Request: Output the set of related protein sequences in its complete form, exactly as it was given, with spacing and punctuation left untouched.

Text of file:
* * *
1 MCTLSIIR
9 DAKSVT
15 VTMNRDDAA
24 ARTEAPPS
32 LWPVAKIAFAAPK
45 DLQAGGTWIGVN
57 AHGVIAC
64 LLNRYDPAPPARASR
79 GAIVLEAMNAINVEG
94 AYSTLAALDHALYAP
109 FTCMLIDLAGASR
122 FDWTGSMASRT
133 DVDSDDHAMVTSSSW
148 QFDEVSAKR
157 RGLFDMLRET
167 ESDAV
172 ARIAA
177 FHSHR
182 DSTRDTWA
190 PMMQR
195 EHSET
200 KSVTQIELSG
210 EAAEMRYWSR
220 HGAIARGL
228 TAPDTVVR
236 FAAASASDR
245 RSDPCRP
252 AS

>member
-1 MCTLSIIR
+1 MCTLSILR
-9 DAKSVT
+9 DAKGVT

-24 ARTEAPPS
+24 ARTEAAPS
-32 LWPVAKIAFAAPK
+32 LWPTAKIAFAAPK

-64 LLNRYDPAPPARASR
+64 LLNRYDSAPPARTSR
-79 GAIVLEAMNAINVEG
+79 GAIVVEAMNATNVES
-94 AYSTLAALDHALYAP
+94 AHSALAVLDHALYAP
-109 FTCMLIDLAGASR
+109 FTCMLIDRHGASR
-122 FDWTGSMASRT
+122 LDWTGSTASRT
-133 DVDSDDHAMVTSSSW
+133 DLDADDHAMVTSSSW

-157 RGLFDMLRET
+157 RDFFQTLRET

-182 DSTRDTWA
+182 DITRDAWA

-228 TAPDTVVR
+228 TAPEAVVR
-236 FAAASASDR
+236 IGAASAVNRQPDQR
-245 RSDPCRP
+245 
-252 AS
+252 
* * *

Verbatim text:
1 MCTLSIIR
9 DAKSVT
15 VTMNRDDAA
24 ARTEAPPS
32 LWPVAKIAFAAPK
45 DLQAGGTWIGVN
57 AHGVIAC
64 LLNRYDPAPPARASR
79 GAIVLEAMNAINVEG
94 AYSTLAALDHALYAP
109 FTCMLIDLAGASR
122 FDWTGSMASRT
133 DVDSDDHAMVTSSSW
148 QFDEVSAKR
157 RGLFDMLRET
167 ESDAV
172 ARIAA
177 FHSHR
182 DSTRDTWA
190 PMMQR
195 EHSET
200 KSVTQIELSG
210 EAAEMRYWSR
220 HGAIARGL
228 TAPDTVVR
236 FAAASASDR
245 RSDPCRP
252 AS

>member
-1 MCTLSIIR
+1 MCTLSILR
-9 DAKSVT
+9 DAKGVT

-24 ARTEAPPS
+24 ARTEAAPS
-32 LWPVAKIAFAAPK
+32 LWPTAKIAFAAPK

-64 LLNRYDPAPPARASR
+64 LLNRYDSAPPARTSR
-79 GAIVLEAMNAINVEG
+79 GAIVVEAMNATNVES
-94 AYSTLAALDHALYAP
+94 AHSALAVLDHALYAP
-109 FTCMLIDLAGASR
+109 FTCMLIDRHGASR
-122 FDWTGSMASRT
+122 LDWTGSTASRT
-133 DVDSDDHAMVTSSSW
+133 DLDADDHAMVTSSSW

-157 RGLFDMLRET
+157 RDFFQTLRET

-182 DSTRDTWA
+182 DITRDAWA

-228 TAPDTVVR
+228 TAPEAVVR
-236 FAAASASDR
+236 IGAASAVNRQPDQR
-245 RSDPCRP
+245 
-252 AS
+252 